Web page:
News Releases

Wildlife 'rescues' can do more harm than good

News Release

Thursday, April 22, 2010

Media contact: Alan Knothe, 850-265-3676

Winter seems like a distant memory. Trees and flowers are blossoming, birds are building nests and critters are being born.

This is also the time of year when the Florida Fish and Wildlife Conservation Commission (FWC) receives calls about "abandoned" animals that people believe may be in need of rescue.

However, these rescues may do more harm than good.

After giving birth, adult wildlife must forage to provide food for themselves and their young.  This means leaving their newborns for short periods.  Having some basic knowledge of wildlife and the survival skills animals use is important in understanding most wildlife doesn't need rescuing.

Common targets of misplaced rescues are baby deer, temporarily left in a safe place while their mother feeds nearby.  Many people who find fawns mistakenly assume the young deers' mothers abandoned them, when, in reality, the parents are in the process of ensuring the infants' survival.

"In most cases, it is absolutely not in the fawn's best interest to try to rescue it," said Alan Knothe, a wildlife biologist who handles wildlife calls in the FWC's Panama City office.

Knothe says people typically discover fawns that are waiting for their mother. Often, people find a fawn in brush or other cover, where a doe has placed her new offspring for protection.  These settings tend to help mask the fawn's scent, thus providing good protection from the keen nose of a predator.

People discover these seemingly abandoned baby deer and become concerned when the parent is nowhere in sight.  Sometimes the would-be rescuer falsely believes the young animal will perish unless they save it or take it to a wildlife rehabilitation center.  Others take the fawns, thinking only about making a pet of the animal.

"Unfortunately, actions of this kind usually have the opposite effect of a rescue," Knothe said.  "The stress created by changing the animal's diet and surroundings is often fatal.

"If the rescued fawn manages to survive, its return to the wild is practically impossible because of human imprinting or a lack of survival skills.  If it had remained wild, the young deer would have learned the necessary survival skills from its mother."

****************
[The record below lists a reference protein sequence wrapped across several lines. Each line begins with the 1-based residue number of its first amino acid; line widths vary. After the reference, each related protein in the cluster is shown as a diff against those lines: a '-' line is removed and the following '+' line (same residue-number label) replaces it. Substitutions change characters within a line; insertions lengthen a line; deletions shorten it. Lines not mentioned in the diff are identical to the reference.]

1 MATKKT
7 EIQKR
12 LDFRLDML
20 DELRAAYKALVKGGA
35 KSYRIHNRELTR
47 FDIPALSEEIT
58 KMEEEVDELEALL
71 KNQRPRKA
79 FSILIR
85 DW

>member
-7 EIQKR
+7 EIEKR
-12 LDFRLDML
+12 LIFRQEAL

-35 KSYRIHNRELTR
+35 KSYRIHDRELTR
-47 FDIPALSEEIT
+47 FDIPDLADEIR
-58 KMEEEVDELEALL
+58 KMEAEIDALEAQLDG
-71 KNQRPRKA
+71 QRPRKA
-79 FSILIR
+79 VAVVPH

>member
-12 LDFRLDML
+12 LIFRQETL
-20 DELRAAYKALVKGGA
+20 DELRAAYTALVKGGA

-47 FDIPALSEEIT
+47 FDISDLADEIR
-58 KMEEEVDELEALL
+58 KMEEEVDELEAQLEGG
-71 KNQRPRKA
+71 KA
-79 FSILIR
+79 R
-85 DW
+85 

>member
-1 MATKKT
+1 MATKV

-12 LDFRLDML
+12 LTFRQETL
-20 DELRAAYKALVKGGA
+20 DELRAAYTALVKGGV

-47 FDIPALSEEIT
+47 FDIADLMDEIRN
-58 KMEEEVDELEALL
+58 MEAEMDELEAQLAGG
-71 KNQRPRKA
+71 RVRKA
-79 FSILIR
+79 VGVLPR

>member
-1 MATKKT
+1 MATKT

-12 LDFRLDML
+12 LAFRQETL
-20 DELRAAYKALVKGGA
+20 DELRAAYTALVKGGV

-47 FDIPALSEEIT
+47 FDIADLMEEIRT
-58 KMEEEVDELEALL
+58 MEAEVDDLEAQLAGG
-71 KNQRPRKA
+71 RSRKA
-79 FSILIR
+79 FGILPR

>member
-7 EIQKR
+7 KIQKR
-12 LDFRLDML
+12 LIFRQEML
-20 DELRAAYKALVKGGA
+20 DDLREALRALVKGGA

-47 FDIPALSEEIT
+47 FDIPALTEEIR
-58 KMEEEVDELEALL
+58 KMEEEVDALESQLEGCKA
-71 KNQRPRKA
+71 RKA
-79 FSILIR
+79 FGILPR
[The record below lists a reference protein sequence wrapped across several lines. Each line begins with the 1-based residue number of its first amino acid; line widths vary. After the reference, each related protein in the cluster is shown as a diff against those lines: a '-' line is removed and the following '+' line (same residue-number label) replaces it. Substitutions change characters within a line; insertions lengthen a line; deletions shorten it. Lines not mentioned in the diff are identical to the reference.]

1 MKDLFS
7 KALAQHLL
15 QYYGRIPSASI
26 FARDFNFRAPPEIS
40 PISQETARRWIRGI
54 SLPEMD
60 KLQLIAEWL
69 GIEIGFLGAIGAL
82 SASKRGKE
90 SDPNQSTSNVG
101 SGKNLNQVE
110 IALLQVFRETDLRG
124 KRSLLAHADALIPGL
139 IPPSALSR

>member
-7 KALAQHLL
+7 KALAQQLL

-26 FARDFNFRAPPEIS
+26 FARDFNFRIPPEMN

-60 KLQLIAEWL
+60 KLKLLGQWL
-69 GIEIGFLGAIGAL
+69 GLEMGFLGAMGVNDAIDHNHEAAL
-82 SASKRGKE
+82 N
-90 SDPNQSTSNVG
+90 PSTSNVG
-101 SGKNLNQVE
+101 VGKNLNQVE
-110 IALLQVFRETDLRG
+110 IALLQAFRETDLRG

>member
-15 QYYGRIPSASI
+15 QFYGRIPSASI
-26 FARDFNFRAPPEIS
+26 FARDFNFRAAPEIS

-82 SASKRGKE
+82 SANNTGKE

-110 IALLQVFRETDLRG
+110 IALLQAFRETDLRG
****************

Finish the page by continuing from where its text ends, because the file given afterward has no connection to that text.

Another way to help with the survival of the young animals is to not feed them.  Although that may sound odd, feeding can cause problems ranging from poor nutrition to making the animal dependent on humans for food, to loss of foraging skills, all of which can decrease the critter's chances of survival.

"These animals have survived for a long time without assistance. They can continue to survive without handouts," Knothe said.

The FWC recommends that if you find a fawn or other baby animal, don't touch it, and quietly leave the area.  Touching the animal may cause the mother to reject it because human scent contaminated it.

On the other hand, songbirds have almost no sense of smell. People can return baby birds to their nest without much chance of rejection.  This time of year, young songbirds found on the ground look a bit dazed or confused. The youngster may be trying to hide in tall grass or in low bushes to avoid discovery by predators.  These young birds are going through a process called fledging.

When they're ready to fledge, young birds have grown all the adult feathers they'll need to fly, but they still must learn to fly.  During this process, the immature birds sometimes end up on the ground, where they may spend several days before they learn all their flight skills.

"While on the ground, the juvenile birds' parents watch over them, feeding them and helping them learn necessary survival skills.  Help the parents by keeping any pets, particularly cats, inside or out of the way," Knothe said.  "Please don't interfere in this crucial learning process."

Here are some important facts that can help determine if a baby bird needs rescuing.  According to biologists, the only time people should rescue a baby songbird is when it is on the ground and has almost no feathers, when pets injure the bird or its tail is less than a half-inch long, and it cannot hop around on its own.

In those circumstances Knothe recommends putting baby birds in a lined hanging planter in a tree near the actual nest location.  He said the location should be in the shade and hidden from the view of predators, if possible.

"Most parents will come back to care for the fledgling.  Sometimes, however, they reject the chick because of a limited food supply, an inability to care for the young chick, or for other reasons we may not understand," Knothe said.  "If the parents don't return, then the chick should be taken to a rehab center.  Migratory birds are protected and need to be cared for by a licensed facility."

The FWC's Panama City Regional Office, 850-265-3676, has a list of rehabbers.  Many local veterinarians also work closely with wildlife rehabilitators and can be a good source of advice.

The FWC asks you to remember that removing an animal from the wild to save it may actually have the opposite effect.  Seek advice from wildlife professionals before attempting to rescue any animal and please remember: In most cases, it is better to leave wildlife wild.

For more information on Florida's wildlife and what you can do to help, go to MyFWC.com/Wildlife and select "Living with Wildlife."



FWC Facts:
The Florida panther, Florida's official state animal, is one of the most endangered animals on earth, with an estimated 100-160 adults and subadults remaining in southern Florida.

Learn More at AskFWC